Page 2

Page 3

Page 4

Gecko G540 info

The Gecko G540 is a great device in that it crams an amazing amount of functionality into a very small space. This is some otherwise undocumented information about the G540 (and the four G250 drives buried inside) that I've learned since I've been using it:

1. The inputs, including the estop switch (pos 10 on the connector) are already despiked for noise and debounced for switch issues. Despiking capacitors on inputs to ground are not necessary.

2. The "power" LED on the front of the unit is kind of misnamed - it is more of a "ready" light that is only on if and when the fault light is off. If you have power applied correctly, one but not both of the LEDs should be lit. Kind of like a stop n go light - red means stop, while green means go. Also, inside the box, each of the 4 G250 drives have a separate red LED that is on when power is applied. Actually, these LEDs are part of the voltage regulator for each drive as well.

3. There is a switch on the G540 to turn off or on the requirement to have a "charge pump" present. On models made after May, 2009 the switch is external on the lower right hand side of the front cover. On earlier models, the switch is buried inside the unit, right next to connector pos 12.

This "charge pump" is an odd name for a watchdog timer - i.e., so that the G540 can tell if the computer is still running as it should, it needs an occasional (12,500 times a second!) nudge from the computer to tell it that Mach 3 is still running, and hasn't gone off to lala land. This name probably reflects the idea that the computer's constant pulse keeps a capacitor/semiconductor charged up to a particular voltage, and the 540 faults if it ever drops below that. Of course this means the computer has to spend beaucoup instruction cycles just to keep it charged up, but it does provide some protection that the computer hasn't lost its thread.

The switch has 2 positions - "charge pump required" or "charge pump not required" - the units normally ship with the switch in the "charge pump required" position, which is with the slider moved towards the center of the board. The later rev labels the switch "on" (required) or "off" (not required.) The documentation kind of says the only thing you need to do to get out of fault mode is to apply power and ground, and ground out pin 10 (i.e., connect a normally closed Estop switch to it.) However, you must also have the parallel cable plugged into the PC and Mach3 running and configured for a charge pump to get the fault condition to go out. On the newer models you can just flip the switch to remove the need for a "charge pump" signal, and you don't need the PC hooked up at all to get out of fault condition.

4. If the polarity of the power supply is reversed, or if you switch the DC side of the power supply, instead of the AC side, it will blow a very fast acting fuse in the unit. This fuse looks like an unstriped 1/2 watt resistor (actually it is a 0.04 ohm 2 watt resistor) and located just under and to the right of connector pos 12. It appears to be soldered, but on very close inspection it is actually socketed.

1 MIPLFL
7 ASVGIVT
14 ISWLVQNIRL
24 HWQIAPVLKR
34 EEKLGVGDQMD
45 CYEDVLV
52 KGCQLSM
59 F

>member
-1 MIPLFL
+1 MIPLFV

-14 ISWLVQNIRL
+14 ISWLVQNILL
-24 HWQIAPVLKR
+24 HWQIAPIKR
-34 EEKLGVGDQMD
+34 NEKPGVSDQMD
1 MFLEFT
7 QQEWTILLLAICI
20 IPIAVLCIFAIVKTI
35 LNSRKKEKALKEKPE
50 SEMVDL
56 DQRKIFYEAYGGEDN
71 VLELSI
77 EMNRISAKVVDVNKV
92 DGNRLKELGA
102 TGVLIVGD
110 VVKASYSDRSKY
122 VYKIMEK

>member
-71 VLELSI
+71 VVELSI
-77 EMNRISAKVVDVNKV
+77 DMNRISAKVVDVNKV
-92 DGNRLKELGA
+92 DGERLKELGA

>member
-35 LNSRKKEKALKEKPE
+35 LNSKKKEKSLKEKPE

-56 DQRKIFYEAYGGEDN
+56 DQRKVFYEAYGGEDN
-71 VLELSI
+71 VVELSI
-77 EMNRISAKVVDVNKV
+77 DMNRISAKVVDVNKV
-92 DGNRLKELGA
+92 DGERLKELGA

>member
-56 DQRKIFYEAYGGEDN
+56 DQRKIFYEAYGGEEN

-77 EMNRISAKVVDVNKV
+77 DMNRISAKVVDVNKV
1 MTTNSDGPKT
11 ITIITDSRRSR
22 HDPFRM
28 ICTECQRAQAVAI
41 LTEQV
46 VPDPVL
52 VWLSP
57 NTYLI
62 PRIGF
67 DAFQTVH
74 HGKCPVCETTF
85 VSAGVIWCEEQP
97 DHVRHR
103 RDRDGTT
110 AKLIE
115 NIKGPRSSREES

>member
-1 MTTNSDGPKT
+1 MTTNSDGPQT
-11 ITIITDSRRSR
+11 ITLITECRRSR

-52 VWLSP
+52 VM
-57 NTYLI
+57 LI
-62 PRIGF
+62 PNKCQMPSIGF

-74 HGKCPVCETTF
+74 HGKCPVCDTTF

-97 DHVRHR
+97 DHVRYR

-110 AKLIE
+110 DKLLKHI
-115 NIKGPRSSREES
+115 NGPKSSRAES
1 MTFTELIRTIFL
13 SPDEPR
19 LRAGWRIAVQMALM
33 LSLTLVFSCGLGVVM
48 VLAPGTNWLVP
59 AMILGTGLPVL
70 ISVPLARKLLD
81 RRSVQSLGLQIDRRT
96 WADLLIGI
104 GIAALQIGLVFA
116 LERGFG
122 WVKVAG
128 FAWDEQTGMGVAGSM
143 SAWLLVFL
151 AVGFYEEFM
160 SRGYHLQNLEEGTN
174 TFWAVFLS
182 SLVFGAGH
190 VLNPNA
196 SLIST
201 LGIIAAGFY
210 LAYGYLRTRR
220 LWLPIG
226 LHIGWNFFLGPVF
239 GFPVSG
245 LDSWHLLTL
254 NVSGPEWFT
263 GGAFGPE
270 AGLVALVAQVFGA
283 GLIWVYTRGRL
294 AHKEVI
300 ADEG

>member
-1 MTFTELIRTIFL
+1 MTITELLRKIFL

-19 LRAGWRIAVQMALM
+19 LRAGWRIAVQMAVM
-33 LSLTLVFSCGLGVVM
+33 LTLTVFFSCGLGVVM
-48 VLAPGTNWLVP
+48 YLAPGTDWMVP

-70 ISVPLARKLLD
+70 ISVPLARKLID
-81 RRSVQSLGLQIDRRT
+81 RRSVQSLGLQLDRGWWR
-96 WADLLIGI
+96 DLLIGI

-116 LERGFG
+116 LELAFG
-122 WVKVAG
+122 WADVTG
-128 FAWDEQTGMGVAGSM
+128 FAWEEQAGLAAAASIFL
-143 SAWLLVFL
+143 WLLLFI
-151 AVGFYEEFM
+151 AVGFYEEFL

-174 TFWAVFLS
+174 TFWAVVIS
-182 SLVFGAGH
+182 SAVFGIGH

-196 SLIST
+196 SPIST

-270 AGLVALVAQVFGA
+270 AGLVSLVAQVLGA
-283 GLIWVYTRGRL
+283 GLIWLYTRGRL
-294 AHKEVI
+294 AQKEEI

5. The G250 drives are interchangeable. If there is something wrong with any of the G250s, the fault light on the G540 will not go out. However, you can remove all of the G250s and plug them in one at a time (with the power off, of course, and then once plugged in apply power) to see which one may have the fault. This especially useful for troubleshooting if you are only using 3 of the axes anyway.

6. All the outputs are gated with the fault condition. This means that if the unit is or goes into a fault, the outputs are turned off. It also means that when the power is applied to the computer and the G540, the outputs from the G540 are dead until Mach 3 is running and providing the 12.5 kHz "charge pump" signal. This is good, since PC parallel ports are notorious for coming up with the pins in an undetermined state. It is one of the reasons you should enable the use of the "charge pump." You don't want your router to turn on just because the system is booting!

7. When the Estop switch is flipped (i.e. the Normally Closed circuit is opened) it causes a fault condition, which shuts down the steppers, turns on the red fault LED, and brings pin 15 (the Fault signal) high, telling Mach 3 a fault condition exists. Same thing if the charge pump fails. There is no need to route the Estop signal to both the G540 and the PC, just routing it to the G540 is enough.

8. If you need to open the G540 case (like to remove the need for a "charge pump" on the earlier models, or replace the fuse) be very careful as the case fits together very tightly. Make sure all the pins that are between the motherboard and each of the G250 drives are straight and apply an even downward pressure while keeping the two sides parallel to each other when reseating them. Stop about halfway down and make sure the green and red LED lights for "ready" and "fault" are also lined up for their holes properly, or damage may occur.

9. Geckodrive is an excellent company to do business with and have been quite responsive. I recommend them highly as a vendor, and I have no connection with them other than just being a customer.